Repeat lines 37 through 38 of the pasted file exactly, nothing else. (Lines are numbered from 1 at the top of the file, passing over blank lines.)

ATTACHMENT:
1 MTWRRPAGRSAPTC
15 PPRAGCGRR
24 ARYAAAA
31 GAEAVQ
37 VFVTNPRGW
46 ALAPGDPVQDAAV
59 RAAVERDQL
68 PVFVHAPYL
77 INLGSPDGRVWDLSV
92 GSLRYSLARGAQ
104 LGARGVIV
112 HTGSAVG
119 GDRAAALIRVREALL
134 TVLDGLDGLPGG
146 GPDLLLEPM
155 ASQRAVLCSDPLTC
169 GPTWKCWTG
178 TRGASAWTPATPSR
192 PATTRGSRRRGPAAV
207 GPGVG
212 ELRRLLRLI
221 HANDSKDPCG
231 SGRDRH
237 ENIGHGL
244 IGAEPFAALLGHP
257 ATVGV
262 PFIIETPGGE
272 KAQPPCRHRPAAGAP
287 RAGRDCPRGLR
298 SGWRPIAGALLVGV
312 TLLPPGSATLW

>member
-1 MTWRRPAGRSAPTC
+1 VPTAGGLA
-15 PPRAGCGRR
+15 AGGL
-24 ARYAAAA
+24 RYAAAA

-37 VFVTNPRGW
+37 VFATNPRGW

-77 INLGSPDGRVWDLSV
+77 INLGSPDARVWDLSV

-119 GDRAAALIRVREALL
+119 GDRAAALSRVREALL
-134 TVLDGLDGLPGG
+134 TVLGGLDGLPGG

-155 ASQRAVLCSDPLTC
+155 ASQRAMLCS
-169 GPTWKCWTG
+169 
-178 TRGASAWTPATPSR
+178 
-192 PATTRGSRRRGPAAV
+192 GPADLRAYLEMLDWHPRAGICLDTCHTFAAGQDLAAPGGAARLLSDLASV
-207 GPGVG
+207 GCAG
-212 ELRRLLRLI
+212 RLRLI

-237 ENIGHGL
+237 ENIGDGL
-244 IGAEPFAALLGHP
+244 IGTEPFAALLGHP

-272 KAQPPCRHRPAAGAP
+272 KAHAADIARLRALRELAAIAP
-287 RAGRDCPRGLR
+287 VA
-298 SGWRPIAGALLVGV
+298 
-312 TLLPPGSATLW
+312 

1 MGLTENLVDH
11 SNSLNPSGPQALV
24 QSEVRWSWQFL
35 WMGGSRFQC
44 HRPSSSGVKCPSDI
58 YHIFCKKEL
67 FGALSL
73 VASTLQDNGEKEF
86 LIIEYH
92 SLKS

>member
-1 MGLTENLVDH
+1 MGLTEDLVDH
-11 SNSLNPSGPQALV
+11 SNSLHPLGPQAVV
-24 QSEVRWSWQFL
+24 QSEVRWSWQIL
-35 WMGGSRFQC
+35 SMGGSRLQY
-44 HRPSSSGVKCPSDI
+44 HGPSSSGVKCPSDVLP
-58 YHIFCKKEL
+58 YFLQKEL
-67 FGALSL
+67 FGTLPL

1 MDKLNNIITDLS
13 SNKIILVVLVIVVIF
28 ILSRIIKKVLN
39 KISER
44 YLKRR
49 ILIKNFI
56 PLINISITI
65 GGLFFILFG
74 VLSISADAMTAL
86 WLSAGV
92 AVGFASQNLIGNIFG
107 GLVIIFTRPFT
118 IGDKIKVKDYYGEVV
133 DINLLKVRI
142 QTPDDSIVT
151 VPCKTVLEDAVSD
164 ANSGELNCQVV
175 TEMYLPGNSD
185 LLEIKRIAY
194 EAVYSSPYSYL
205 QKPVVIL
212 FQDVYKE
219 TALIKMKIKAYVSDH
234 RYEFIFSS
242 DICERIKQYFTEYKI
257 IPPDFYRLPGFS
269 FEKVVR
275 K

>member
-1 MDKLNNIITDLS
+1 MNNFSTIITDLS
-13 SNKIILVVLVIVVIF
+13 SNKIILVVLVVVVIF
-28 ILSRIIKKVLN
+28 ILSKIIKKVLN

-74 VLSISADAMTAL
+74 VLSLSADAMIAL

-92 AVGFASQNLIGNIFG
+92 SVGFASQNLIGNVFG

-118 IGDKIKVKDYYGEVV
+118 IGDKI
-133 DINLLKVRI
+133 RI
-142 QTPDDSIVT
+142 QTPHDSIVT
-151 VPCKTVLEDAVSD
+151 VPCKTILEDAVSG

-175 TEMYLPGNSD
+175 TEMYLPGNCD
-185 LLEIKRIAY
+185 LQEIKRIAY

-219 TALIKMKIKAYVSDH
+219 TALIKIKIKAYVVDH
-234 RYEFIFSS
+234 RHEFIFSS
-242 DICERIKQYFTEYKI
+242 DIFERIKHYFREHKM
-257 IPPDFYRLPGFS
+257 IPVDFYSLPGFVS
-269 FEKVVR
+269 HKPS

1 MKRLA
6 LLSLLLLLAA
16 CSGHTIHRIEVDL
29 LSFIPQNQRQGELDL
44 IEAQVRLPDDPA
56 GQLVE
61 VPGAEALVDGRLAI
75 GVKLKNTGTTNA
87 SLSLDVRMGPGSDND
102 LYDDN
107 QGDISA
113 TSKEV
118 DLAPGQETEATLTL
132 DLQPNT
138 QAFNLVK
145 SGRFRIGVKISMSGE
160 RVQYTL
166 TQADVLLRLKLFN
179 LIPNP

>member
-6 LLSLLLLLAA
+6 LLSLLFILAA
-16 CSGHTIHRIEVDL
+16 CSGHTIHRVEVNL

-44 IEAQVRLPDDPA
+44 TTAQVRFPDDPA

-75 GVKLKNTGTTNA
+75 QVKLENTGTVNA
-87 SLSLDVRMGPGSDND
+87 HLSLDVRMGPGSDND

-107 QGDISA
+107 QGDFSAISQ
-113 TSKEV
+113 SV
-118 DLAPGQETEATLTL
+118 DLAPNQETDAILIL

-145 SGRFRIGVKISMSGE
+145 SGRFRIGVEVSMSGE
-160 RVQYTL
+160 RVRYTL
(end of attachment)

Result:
-24 ARYAAAA
+24 RYAAAA